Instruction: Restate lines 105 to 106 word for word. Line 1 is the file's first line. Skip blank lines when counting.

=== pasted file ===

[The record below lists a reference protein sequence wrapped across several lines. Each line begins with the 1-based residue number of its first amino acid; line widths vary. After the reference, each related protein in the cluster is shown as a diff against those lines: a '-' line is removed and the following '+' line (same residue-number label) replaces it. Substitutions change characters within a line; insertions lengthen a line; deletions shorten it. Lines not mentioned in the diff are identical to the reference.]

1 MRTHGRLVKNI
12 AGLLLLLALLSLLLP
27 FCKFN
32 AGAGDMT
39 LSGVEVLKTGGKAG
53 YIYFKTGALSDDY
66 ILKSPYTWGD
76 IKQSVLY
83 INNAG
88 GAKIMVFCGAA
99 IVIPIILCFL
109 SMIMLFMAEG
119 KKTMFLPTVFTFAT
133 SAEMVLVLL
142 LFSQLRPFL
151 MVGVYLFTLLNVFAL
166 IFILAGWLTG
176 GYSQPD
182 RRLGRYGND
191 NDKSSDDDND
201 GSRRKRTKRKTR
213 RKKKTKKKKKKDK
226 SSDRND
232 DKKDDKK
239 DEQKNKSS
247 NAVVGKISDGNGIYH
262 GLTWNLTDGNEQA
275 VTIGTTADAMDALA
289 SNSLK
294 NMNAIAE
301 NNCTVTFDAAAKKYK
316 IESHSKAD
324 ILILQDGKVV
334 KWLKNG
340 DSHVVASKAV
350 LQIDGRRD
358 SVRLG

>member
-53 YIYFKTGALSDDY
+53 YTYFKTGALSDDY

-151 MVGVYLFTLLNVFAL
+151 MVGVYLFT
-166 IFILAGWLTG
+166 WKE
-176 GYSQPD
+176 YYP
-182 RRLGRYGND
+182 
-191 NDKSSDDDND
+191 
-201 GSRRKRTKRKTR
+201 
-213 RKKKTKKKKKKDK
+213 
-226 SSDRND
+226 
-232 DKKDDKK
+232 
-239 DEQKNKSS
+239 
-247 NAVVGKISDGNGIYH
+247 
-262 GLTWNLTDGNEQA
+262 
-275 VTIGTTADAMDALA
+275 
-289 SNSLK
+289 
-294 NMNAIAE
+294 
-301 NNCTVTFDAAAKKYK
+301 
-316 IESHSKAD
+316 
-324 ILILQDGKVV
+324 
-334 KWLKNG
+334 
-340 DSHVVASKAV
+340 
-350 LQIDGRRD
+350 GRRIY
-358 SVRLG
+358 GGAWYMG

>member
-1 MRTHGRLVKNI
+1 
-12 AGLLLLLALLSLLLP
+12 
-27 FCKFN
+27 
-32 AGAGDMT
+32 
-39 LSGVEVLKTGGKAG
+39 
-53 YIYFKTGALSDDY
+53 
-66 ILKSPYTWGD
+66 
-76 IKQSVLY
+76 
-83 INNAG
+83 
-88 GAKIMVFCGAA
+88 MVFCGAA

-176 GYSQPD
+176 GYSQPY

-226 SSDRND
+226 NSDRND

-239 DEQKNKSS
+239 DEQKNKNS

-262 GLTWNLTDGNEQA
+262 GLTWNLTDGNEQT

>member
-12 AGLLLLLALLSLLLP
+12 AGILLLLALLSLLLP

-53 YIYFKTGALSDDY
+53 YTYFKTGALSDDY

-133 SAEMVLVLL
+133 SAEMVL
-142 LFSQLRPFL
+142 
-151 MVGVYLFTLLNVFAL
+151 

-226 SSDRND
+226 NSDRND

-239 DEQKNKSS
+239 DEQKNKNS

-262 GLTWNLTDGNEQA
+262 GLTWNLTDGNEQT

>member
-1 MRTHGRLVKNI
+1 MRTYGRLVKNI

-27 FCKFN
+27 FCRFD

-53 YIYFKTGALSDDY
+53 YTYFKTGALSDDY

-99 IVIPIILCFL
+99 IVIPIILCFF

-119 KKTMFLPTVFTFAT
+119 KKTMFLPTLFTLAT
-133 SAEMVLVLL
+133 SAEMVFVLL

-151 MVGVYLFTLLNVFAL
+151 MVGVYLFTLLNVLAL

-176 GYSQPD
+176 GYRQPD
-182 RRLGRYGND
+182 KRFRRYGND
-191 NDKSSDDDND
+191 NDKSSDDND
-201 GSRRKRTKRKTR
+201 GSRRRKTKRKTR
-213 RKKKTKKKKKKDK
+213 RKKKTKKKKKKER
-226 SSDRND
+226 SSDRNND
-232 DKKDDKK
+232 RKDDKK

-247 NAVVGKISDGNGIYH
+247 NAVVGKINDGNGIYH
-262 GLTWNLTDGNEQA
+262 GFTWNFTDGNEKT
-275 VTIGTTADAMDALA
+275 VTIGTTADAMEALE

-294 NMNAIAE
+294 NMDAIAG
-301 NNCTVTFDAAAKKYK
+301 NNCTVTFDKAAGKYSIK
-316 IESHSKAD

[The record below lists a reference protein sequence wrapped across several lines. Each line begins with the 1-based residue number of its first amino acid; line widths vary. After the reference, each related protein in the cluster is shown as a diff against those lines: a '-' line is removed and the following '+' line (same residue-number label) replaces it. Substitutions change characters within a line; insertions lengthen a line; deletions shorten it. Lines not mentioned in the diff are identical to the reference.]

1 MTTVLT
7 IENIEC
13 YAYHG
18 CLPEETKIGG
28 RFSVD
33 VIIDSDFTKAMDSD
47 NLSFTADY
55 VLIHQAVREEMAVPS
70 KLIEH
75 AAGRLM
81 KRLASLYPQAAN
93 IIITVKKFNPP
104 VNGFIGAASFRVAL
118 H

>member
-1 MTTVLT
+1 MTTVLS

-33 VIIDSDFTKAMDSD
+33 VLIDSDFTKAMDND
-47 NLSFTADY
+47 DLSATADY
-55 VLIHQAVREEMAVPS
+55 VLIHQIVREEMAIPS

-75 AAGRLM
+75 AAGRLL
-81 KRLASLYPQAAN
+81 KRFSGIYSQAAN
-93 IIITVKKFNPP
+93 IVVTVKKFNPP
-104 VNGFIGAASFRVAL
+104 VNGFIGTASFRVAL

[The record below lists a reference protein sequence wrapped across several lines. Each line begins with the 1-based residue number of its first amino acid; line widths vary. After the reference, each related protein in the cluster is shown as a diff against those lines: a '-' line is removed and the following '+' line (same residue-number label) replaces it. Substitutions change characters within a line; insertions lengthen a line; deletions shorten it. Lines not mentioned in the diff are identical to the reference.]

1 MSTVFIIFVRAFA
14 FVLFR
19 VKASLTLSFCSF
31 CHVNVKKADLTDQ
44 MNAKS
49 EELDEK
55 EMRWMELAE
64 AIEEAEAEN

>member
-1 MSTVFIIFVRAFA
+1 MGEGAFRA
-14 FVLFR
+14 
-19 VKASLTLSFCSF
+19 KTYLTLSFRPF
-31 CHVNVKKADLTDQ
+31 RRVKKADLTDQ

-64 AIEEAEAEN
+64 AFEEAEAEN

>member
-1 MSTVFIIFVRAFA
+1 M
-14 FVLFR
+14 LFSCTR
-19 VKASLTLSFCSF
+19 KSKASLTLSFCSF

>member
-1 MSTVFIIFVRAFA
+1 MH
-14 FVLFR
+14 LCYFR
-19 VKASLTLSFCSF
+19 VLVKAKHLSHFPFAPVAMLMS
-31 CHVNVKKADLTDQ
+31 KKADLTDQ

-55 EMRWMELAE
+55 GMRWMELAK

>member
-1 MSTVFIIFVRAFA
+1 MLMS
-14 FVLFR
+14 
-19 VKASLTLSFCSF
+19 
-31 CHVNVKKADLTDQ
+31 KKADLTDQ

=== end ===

-88 GAKIMVFCGAA
+88 MVFCGAA